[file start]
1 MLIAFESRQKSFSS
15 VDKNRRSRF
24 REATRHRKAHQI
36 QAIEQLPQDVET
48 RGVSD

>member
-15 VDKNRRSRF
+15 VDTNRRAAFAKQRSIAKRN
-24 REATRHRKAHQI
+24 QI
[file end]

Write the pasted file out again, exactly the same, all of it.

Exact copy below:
1 MLIAFESRQKSFSS
15 VDKNRRSRF
24 REATRHRKAHQI
36 QAIEQLPQDVET
48 RGVSD

>member
-15 VDKNRRSRF
+15 VDTNRRAAFAKQRSIAKRN
-24 REATRHRKAHQI
+24 QI